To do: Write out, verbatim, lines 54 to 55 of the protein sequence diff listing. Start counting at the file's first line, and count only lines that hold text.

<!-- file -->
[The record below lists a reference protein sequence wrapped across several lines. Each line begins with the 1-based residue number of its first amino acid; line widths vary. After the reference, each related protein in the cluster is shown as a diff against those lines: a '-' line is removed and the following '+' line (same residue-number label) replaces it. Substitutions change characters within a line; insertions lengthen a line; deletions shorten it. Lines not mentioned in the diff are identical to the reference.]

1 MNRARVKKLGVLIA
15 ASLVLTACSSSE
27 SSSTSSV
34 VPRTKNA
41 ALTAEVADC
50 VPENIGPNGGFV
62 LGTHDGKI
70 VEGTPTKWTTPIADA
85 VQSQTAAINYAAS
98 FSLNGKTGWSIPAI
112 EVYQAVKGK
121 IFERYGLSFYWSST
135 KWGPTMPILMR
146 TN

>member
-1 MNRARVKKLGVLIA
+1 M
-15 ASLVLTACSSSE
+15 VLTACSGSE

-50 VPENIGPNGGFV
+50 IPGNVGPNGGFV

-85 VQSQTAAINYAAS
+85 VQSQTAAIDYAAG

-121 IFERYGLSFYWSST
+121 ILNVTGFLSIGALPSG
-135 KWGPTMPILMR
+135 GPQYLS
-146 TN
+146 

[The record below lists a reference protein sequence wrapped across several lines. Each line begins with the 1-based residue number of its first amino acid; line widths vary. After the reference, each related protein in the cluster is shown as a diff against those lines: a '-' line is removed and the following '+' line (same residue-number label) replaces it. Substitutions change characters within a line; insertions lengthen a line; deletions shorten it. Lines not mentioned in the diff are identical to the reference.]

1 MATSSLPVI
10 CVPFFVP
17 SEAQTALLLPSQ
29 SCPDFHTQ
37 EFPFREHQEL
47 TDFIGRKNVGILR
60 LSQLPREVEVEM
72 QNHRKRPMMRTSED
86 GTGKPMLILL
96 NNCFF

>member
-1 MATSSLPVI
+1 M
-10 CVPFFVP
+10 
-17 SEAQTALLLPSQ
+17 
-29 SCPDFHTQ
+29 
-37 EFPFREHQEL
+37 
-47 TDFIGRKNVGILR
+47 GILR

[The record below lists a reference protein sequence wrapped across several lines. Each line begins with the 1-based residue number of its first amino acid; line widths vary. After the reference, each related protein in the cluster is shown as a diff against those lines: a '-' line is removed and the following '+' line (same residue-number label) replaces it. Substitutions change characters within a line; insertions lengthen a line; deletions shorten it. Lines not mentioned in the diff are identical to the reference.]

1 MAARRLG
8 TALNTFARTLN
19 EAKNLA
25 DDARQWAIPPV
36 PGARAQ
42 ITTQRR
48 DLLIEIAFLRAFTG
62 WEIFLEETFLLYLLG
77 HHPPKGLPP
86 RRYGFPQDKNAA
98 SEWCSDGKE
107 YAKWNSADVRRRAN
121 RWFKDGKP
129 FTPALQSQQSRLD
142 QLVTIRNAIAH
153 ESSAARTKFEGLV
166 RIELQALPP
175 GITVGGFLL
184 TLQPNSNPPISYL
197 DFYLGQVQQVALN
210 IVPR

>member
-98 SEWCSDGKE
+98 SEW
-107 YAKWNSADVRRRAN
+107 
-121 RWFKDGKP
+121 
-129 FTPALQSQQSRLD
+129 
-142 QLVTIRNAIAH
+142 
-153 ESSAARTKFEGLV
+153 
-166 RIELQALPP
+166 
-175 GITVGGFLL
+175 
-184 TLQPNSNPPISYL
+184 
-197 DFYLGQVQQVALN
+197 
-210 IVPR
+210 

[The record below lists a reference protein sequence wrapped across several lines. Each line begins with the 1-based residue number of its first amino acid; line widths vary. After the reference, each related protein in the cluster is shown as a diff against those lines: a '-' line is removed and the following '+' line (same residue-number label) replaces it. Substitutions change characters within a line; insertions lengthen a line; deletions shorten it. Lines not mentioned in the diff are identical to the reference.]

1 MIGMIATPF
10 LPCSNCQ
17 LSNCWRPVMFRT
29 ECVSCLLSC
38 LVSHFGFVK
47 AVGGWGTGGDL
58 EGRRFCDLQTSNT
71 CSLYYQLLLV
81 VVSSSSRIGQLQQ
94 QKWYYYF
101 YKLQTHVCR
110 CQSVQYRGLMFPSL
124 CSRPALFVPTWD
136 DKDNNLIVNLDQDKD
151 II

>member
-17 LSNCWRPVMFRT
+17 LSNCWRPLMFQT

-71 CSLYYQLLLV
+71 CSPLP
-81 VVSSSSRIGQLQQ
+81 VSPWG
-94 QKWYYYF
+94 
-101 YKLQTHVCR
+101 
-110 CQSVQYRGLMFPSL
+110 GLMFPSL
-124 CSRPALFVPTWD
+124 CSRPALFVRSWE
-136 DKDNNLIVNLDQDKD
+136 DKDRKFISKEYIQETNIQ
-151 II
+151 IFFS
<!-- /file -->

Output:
+47 GILR

[The record below lists a reference protein sequence wrapped across several lines. Each line begins with the 1-based residue number of its first amino acid; line widths vary. After the reference, each related protein in the cluster is shown as a diff against those lines: a '-' line is removed and the following '+' line (same residue-number label) replaces it. Substitutions change characters within a line; insertions lengthen a line; deletions shorten it. Lines not mentioned in the diff are identical to the reference.]